September 20, 2017

By: Kevin McKeon

Article I, Sections 1 and 11 of the Pennsylvania Constitution

Pennsylvania is one of only a handful of states that recognizes a constitutional right to reputation, and the right is notably absent from the U.S. Constitution.  Constitutional protection of the right to reputation means that Pennsylvania’s state and local governments have less leeway to publicize information or maintain records that may damage a person’s reputation, and that defamation plaintiffs have a better chance of prevailing in Pennsylvania than in other states.  The right, long a part of Pennsylvania law, likely will take on added significance as technological advances continue to create new opportunities to gain easy internet access to records and other information that could damage an individual’s reputation.

Article I, Section 1 of the Pennsylvania Constitution designates the right to reputation as an inherent and indefeasible right:

All men are born equally free and independent, and have certain inherent and indefeasible rights, among which are those of enjoying and defending life and liberty, of acquiring, possessing and protecting property and reputation, and of pursuing their own happiness.

Additionally, Article I, Section 11 provides for a remedy through the courts for injury to a person’s reputation:

All courts shall be open; and every man for an injury done him in his lands, goods, person or reputation shall have remedy by due course of law, and right and justice administered without sale, denial or delay. Suits may be brought against the Commonwealth in such manner, in such courts and in such cases as the Legislature may by law direct.

No similar protection of the right to reputation can be found in the U.S. Constitution – a point that the U.S. Supreme Court has made clear, and that the Pennsylvania Supreme Court has highlighted.  In R. v. Dept. of Pub. Welfare, 636 A. 2d 142, 148-149 (Pa. 1994), in the context of a challenge to an agency’s refusal to expunge a father’s record of child abuse, the court explained:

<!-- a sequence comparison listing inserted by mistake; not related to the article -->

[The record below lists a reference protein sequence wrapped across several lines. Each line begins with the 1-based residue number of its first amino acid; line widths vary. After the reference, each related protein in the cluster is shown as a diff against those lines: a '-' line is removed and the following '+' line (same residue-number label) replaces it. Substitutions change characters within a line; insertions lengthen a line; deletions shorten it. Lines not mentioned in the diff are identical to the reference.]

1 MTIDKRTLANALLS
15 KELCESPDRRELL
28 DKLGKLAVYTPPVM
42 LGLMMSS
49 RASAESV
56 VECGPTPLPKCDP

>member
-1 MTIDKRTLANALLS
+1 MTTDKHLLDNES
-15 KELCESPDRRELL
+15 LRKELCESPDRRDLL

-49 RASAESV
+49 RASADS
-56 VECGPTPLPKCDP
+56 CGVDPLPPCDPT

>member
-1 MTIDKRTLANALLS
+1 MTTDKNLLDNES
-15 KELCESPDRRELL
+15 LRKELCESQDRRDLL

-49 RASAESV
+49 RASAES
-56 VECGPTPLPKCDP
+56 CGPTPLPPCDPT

Lastly, we examine R.’s concern that his indicated report of child abuse is available to numerous persons and agencies. The implication is that R. lives under the cloud of a stigma that threatens his reputation. The United States Supreme Court has already held that reputation is not an interest which, standing alone, is sufficient to invoke the procedural protections of the Fourteenth Amendment’s due process clause. Paul v. Davis, 424 U.S. 693, 96 S.Ct. 1155, 47 L.Ed.2d 405 (1976). However, in Pennsylvania, reputation is an interest that is recognized and protected by our highest state law: our Constitution. Sections 1 and 11 of Article I make explicit reference to “reputation,” providing the basis for this Court to regard it as a fundamental interest which cannot be abridged without compliance with constitutional standards of due process and equal protection.

A review of Pennsylvania cases reveals that Pennsylvania’s guarantee to the right to acquire, possess and protect reputation can have tangible positive consequences for the individual.   As Chief Justice Saylor has explained, “[w]hile reputational harm in isolation may appear abstract, such injury can be the occasion for more concrete harms such as termination from employment, loss of opportunities, or adverse actions in relation to custody or visitation rights.”  Schanne v. Addis, 121 A.3d 942, 946 n. 1 (Pa. 2015).

As a fundamental right that the Pennsylvania Constitution protects, a claim that a state law or regulation infringes on the right to reputation triggers strict scrutiny. Pennsylvania Bar Ass’n v. Com., 607 A.2d at 857 (“where the right affected is fundamental, . . . strict judicial scrutiny is applied”).   Strict scrutiny requires that a statute which restricts a fundamental right must be justified by a compelling state interest and also be narrowly drawn to express only the legitimate state interests at stake.  A law or regulation is not narrowly tailored where a less restrictive alternative to accomplish the state’s goal is available.  Whether a law or regulation is narrowly tailored also depends “on whether the state’s intrusion will effect its purpose; for if the intrusion does not effect the state’s purpose, it is a gratuitous intrusion, not a purposeful one.” Stenger v. Lehigh Valley Hosp. Center, 609 A.2d 796, 802 (Pa. 1992).